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The Barnard’s Parakeet (Barnardius zonarius) is a bird of many names – it is also known as the Australia Ringneck, the mallee ringneck and the Port Lincoln parrot. This is because there are four subspecies, which have recently all been classified as one species due to interbreeding.
The four subspecies are as following with details of their natural areas and colours. All of the birds are around 33cm in length with basic green colouring and all have a yellow ring around the back of the neck, with wings and tails being a mixture of blue and green. Generally, female birds are duller in colour than male birds. Their lifespan in captivity is around 10 years.
Twenty-eight Parrot (B.z. semitorquatus) – this bird is found in the coastal and sub-coastal forests in the south-western parts of Western Australia. It can be identified by the red band across its face as well as a green belly.
Port Lincoln parrot (B.z. zonarius) – this species is found from Port Lincoln in the south-east to Alice Springs in the north east as well as from the Karri and Tingle forests of South-Western Australian right up to the Pilbara district.
Cloncurry Parrot (B.z. macgillivrayi) – found from Lake Eyre basin in the Northern Territory across to the Gulf Country of north-west Queensland as well as from Burketown south to Boulia and east to west from Hynuna and Camooweel. It can be identified by the yellow belly, light green body feathers and the lack of a red band on the face.
Mallee Ringneck (b.z. barnardi) – this is the bird known in aviculture as the Barnard’s Parakeet. It is found in central and western areas of New South Wales west of Dubbo, south-west Queensland west of St George and east South Australia as well as north-west Victoria. It can be identified by the red band on the face being very dark.
As mentioned, the Mallee Ringneck or Barnard’s Parakeet is the one most often found in captivity in this country, though other subspecies are occasionally mentioned. Regardless they are all similar in habits and requirements so the following information can apply to any of them.
The ideal accommodation for these birds is in a flight, one pair per enclosure, perhaps with a pair or two of other non-aggressive parakeets. They can become temperamental during breeding season and keeping more than one pair together often results in fights and arguments.
It is advisable to have an enclosure that is long, around 15 feet in length with width being less important, around 3-4 feet. This allows them to properly stretch their wings and fly. They are quite hardy birds that will need shelter at night and a frost-free place to roost in the winter but otherwise don’t need heating.
Due to their enjoyment of gnawing and for general happiness, it can be ideal to add branches from non-toxic trees into the aviary for them to perch on as well as chewing. This helps them maintain their beak and claw condition also.
These birds enjoy taking a bath so as well as clean drinking water, fresh bathing water should be made available.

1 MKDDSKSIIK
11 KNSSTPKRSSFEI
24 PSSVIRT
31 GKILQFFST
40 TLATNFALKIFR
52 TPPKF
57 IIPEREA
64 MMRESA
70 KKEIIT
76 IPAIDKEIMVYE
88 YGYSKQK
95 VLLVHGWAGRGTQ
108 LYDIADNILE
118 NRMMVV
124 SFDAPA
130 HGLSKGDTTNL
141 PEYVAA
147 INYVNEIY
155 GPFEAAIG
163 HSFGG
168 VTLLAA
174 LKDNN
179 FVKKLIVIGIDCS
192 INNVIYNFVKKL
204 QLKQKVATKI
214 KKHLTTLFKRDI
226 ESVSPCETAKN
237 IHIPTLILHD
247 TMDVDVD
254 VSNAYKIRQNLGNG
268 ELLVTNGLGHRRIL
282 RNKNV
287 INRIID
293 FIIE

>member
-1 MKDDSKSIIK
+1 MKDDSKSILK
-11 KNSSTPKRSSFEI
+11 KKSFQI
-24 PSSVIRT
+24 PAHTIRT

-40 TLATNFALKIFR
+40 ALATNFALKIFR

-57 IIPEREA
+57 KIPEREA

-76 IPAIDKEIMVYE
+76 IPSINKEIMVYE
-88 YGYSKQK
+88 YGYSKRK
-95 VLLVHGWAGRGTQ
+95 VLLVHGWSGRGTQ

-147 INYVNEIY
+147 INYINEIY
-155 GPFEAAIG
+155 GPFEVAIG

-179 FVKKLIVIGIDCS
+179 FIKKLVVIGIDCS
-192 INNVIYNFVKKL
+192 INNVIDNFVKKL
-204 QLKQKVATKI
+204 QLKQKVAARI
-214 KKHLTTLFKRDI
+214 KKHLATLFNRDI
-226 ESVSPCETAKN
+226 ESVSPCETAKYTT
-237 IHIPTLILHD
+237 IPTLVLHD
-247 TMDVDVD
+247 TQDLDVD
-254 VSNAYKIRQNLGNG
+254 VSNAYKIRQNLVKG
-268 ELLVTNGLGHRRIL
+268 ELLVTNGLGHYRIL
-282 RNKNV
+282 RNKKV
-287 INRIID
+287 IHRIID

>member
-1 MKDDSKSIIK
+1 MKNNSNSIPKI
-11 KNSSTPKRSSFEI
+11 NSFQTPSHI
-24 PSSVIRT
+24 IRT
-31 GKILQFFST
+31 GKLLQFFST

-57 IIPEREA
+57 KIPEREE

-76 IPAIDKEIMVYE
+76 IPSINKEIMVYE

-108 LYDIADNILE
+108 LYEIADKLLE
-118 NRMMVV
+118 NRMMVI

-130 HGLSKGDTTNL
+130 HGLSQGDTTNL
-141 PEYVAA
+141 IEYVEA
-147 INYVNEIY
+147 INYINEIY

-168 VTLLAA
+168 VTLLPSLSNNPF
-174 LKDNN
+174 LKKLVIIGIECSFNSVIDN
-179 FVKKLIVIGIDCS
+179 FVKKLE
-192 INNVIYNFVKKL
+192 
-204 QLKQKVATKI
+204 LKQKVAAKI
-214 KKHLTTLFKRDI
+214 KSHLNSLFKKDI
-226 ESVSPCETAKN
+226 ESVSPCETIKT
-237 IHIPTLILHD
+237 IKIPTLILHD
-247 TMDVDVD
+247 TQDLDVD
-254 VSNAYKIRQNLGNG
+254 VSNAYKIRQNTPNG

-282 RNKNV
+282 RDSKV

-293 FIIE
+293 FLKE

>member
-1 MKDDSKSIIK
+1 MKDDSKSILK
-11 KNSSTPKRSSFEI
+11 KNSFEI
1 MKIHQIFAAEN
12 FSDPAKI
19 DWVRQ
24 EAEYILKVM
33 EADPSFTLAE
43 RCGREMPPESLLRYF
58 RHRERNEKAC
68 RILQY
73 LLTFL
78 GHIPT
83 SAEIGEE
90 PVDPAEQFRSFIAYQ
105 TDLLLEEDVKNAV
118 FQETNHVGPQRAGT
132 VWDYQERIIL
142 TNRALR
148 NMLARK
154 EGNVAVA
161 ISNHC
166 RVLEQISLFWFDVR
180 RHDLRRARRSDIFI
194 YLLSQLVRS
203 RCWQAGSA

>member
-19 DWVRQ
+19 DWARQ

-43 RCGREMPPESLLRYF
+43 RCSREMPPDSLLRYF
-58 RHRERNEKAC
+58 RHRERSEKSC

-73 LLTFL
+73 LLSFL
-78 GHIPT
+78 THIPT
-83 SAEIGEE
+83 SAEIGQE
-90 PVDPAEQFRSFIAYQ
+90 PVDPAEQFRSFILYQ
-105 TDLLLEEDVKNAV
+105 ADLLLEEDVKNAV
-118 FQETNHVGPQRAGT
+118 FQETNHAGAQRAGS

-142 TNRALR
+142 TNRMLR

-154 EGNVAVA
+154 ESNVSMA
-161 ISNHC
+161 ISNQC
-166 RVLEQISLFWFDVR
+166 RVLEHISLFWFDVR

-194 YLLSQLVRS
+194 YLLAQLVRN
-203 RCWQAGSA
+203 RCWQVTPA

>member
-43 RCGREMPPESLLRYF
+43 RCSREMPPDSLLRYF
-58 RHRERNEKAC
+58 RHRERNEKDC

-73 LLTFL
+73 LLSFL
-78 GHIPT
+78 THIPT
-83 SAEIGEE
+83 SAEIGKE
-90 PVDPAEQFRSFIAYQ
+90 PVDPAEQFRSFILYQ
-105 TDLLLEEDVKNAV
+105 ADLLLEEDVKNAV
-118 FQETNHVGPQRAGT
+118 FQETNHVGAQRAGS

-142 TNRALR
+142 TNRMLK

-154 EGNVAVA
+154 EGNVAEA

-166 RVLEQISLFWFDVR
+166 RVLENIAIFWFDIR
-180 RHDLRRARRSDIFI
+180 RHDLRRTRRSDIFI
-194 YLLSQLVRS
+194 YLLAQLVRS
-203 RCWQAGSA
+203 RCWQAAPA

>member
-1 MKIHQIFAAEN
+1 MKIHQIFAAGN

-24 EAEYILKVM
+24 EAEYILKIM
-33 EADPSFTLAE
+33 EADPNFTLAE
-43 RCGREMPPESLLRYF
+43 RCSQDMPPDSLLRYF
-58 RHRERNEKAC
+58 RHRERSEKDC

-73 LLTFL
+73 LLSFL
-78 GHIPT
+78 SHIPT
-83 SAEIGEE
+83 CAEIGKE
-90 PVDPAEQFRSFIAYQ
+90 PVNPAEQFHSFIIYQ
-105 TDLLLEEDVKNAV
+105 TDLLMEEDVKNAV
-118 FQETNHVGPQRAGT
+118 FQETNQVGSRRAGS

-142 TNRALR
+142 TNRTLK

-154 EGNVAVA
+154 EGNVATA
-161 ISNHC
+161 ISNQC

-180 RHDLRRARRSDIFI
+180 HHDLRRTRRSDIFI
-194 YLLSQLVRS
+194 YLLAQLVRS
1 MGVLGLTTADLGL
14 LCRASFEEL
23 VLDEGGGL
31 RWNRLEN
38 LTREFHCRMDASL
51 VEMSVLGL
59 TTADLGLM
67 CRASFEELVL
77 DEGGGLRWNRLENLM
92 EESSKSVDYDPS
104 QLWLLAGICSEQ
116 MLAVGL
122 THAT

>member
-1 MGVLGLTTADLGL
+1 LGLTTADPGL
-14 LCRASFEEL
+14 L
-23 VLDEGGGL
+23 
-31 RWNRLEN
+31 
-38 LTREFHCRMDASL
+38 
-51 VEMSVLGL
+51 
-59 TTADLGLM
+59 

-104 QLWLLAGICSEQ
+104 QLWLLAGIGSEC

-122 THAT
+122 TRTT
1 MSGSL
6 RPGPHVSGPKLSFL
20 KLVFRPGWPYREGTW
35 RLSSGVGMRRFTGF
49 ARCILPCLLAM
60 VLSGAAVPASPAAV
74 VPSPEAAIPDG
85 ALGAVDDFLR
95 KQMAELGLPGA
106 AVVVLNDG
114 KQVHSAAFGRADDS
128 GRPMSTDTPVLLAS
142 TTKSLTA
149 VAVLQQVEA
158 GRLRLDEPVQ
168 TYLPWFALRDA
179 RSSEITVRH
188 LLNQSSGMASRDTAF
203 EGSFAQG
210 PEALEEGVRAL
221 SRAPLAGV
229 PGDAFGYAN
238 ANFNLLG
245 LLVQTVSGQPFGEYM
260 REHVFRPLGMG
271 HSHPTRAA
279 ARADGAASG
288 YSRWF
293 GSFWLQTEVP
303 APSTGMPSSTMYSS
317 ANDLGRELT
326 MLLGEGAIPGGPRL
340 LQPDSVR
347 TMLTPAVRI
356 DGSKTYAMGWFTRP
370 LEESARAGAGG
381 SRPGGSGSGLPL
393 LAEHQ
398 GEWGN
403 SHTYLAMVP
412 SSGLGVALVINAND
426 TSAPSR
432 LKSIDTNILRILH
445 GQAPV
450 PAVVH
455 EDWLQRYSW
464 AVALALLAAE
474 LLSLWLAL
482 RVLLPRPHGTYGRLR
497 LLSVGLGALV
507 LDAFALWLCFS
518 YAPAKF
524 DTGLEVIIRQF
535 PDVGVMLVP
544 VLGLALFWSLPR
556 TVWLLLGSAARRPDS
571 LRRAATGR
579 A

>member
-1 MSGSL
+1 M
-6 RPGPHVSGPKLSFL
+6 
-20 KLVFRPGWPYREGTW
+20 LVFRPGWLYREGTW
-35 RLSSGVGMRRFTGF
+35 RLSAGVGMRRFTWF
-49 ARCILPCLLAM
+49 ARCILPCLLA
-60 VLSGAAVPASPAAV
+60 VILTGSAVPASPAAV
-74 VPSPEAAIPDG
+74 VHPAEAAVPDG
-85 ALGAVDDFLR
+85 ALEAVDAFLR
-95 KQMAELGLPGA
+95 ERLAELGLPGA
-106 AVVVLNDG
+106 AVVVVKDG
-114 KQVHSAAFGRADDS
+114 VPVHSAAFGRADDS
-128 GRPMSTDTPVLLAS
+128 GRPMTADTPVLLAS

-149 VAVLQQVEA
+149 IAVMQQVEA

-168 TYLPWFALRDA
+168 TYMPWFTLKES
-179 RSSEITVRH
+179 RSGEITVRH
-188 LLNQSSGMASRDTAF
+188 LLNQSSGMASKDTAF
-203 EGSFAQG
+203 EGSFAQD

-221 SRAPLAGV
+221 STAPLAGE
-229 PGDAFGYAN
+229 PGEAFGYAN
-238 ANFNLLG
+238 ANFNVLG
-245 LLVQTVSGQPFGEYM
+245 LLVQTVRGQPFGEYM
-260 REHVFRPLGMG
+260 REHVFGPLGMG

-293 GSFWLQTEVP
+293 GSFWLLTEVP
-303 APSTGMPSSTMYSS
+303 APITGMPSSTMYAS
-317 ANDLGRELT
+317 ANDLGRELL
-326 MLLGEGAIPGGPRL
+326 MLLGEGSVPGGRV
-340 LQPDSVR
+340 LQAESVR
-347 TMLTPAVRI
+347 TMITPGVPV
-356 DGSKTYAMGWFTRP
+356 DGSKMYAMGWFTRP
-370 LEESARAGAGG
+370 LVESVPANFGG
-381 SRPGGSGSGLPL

As pet birds, they are described as being less noisy than other birds of a similar size. They don’t like handling as much as Amazons or Cockatoos but do need plenty of attention.
These birds can suffer from psittacine beak and feather disease (PBFD) so be aware of the symptoms of the illness and monitor for any signs in your birds. Because they will forage on the floor, a good worming schedule is also advisable to avoid any problems occurring.
The basis of their diet can be a good quality seed mixture for large parakeets. They will eat egg food, especially when breeding and will eat green food. Greens are found to be favoured over fruit as a general rule though it is wise to try birds with many different things to see what they like and don’t. They will also grab food from the floor of their cage or enclosure.
Sprouted seed is a great dietary balancer because it gives in to the urge to eat seed that consumes many birds but by sprouting, the higher fat content is removed and the nutrients remain. A variety of different sprouted seeds can work well as oily seeds such as Niger and rape retain protein and carbohydrates when sprouted while starchy seeds such as canary and millet has less protein but more carbohydrates.
They like to gnaw so willow branches or untreated fruit tree branches are advisable to keep their attention away from their enclosure. Grit should also be available for them as required.
Unless you are buying a proven breeding pair, it is best to get a pair of these birds from a situation where they have chosen their own partners, as putting two birds together is not a guarantee of a happy couple. Once bonded, they stay bonded for life.
Courting behaviour includes the male chattering to his mate then crouching in front of her with his tail fanned out and moving quickly from one side to another. He also squares up his shoulders and wings, vibrating them slightly.
In the wild, they make their nests in the hollow of a tree trunk. Choosing the site of the nest is something they spend a lot of time doing so it may be wise to offer a few nest boxes to allow the pair to pick the one they like to mimic this behaviour.
The nest box size for these birds is around 40cm high by around 25cm in diameter. Between 4 to 6 eggs are laid and the chicks hatch at around 20-21 days. They fledge at five weeks of age and are fed by the parents for a time afterwards, with waning frequency.
When they are around a year old, they are adult birds though full male plumage may take longer than this to develop. Barnard’s typically only produce one brood per breeding season.
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